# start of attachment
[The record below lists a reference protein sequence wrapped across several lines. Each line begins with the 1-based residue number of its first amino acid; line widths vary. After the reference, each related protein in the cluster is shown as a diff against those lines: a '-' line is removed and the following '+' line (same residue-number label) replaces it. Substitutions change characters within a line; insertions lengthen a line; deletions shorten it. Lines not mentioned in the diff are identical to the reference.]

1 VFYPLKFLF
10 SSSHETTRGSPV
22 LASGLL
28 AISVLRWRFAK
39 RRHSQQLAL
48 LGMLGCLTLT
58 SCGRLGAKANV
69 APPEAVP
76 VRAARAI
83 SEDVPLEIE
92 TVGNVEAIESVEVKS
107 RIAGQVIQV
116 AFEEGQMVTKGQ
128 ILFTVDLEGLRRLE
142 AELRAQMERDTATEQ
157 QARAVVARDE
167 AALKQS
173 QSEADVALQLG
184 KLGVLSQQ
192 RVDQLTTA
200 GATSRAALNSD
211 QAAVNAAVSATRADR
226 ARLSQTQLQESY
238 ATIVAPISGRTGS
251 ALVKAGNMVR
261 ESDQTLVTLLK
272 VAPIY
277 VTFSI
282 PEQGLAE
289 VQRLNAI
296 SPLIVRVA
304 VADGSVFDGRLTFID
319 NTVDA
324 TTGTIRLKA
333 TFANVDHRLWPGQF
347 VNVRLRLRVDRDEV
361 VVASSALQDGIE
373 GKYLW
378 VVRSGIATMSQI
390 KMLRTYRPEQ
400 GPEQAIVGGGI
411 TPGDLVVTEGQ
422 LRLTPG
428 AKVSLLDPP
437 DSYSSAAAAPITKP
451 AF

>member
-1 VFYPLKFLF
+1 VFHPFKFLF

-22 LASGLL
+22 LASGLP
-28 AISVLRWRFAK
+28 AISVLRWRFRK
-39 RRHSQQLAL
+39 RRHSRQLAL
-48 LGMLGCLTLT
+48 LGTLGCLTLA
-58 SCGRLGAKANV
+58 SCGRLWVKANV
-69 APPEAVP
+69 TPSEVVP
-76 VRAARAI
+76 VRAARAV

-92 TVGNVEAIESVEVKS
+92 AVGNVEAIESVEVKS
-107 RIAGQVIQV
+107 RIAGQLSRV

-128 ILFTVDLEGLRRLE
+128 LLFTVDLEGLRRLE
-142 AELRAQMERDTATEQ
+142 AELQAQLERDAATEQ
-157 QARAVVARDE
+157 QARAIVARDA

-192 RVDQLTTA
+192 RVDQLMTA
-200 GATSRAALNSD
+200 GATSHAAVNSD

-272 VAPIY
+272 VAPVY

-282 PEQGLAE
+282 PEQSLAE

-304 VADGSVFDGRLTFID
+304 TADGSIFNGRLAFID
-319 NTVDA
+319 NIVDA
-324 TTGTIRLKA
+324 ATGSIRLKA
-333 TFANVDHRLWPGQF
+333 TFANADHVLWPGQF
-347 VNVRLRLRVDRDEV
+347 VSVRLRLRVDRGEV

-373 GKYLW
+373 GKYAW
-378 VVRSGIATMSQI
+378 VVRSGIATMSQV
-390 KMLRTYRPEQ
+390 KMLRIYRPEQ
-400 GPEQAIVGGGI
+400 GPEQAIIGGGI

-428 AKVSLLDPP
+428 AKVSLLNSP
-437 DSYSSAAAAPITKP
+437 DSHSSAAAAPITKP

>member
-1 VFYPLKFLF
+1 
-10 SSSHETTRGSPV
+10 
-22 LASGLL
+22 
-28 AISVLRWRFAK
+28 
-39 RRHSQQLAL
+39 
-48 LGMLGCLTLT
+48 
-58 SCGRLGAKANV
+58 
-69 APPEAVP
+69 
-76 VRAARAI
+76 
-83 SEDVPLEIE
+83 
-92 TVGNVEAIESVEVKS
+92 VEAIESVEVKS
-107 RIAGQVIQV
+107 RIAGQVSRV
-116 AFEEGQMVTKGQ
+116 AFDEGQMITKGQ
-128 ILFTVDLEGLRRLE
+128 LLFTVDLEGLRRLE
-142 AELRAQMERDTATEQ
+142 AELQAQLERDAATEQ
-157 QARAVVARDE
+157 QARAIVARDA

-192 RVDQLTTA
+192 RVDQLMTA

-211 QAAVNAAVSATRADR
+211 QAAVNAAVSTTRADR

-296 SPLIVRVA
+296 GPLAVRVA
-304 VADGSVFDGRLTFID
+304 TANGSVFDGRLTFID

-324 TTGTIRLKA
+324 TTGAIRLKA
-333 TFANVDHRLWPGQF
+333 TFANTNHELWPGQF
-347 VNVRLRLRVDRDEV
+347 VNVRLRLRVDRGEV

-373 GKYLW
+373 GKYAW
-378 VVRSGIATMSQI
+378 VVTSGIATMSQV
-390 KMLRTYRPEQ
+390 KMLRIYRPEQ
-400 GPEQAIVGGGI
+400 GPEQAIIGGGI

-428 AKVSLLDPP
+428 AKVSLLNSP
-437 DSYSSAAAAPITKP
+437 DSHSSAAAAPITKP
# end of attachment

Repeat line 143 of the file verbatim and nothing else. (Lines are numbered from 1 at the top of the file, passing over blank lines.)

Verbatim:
+296 GPLAVRVA